Hiring on the rise in Canada

Fear of an economic slowdown isn’t putting hiring plans in the IT sector on hold in Silicon Valley north or in other industries across the country for that matter.

According to a recent survey, more than eight out of 10 technology companies based in Ottawa plan to hire in the next six months and 20 per cent said they are planning to add 26 or more new jobs to their firms.

The survey, conducted by Excel Human Resources based in Ottawa, found that only 20 per cent of these firms had adjusted employment plans because of the expected downturn in the economy.

For the majority of firms who will hire, word of mouth will continue to be the favoured recruitment tool, with 80 per cent of companies reporting that they will continue to rely on referral programs. Three-quarters of the companies will use advertising and 70 per cent will consult with a headhunting or recruitment firm.

The hiring spree is not only evident in the IT sector.

Another survey by Manpower Inc., a Mississauga, Ont.-based staffing firm, found the demand for workers in Canada has not decreased since talk of downturns and slowdowns hit the business world.

Of some 1,700 companies surveyed, 33 per cent said they planned to increase hiring — slightly more than last year when 30 per cent said they would be hiring in the same time period.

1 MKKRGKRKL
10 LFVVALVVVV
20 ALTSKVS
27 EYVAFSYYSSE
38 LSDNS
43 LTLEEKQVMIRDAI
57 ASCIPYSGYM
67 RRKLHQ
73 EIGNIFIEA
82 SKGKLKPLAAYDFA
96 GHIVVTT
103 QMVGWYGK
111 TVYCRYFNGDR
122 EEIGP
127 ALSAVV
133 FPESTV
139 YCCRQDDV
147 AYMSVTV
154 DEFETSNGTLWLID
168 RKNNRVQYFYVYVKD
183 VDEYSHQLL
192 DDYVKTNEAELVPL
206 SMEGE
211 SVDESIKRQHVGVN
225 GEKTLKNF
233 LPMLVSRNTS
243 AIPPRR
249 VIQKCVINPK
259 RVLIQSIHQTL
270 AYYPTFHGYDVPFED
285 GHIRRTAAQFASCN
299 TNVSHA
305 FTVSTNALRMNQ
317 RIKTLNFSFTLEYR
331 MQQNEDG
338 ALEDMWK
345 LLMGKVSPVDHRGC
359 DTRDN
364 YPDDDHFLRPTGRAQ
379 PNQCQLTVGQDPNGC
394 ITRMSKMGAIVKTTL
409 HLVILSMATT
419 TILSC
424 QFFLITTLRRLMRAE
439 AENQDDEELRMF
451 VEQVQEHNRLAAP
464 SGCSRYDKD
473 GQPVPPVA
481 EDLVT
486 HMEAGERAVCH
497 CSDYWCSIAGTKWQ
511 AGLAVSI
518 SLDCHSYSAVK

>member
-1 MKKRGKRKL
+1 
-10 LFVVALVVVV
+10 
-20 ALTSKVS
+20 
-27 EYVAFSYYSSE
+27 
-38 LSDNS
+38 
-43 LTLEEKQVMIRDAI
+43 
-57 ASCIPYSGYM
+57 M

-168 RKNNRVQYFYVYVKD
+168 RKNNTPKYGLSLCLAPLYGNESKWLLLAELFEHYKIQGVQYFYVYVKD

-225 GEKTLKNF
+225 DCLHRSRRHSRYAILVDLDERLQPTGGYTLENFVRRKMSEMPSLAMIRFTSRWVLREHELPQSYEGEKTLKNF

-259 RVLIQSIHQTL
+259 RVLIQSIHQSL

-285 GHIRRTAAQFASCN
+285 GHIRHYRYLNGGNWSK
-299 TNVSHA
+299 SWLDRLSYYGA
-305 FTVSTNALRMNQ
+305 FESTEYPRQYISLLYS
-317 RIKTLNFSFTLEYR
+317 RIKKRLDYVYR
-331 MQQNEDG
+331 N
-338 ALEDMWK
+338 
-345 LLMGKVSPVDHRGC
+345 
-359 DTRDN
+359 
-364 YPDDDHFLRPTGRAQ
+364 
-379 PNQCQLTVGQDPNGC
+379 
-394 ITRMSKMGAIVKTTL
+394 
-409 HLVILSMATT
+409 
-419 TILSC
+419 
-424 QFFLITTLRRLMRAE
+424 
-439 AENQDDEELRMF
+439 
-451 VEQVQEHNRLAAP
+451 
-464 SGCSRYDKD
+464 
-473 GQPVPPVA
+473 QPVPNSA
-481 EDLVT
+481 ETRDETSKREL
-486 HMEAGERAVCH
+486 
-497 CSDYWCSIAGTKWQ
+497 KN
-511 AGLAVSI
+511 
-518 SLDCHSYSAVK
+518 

“There appears to be no erosion from the very solid picture of the past three years,” said Tammy Johns, chair of Canadian Operations for Manpower.

Manpower’s Employment Outlook Survey also found that 56 per cent of firms will remain at present levels, with only seven per cent saying they will be cutting back staff.

The mining sector, which is heading into its traditional hiring season, will have the largest increase in hiring with 50 per cent of firms looking to add workers. The construction industry will also see high increases, with 49 per cent of firms set to hire.

The survey did indicate a decline in hiring patterns in the durable goods manufacturing sector, with 28 per cent of firms hiring and 13 per cent set to lay off staff.

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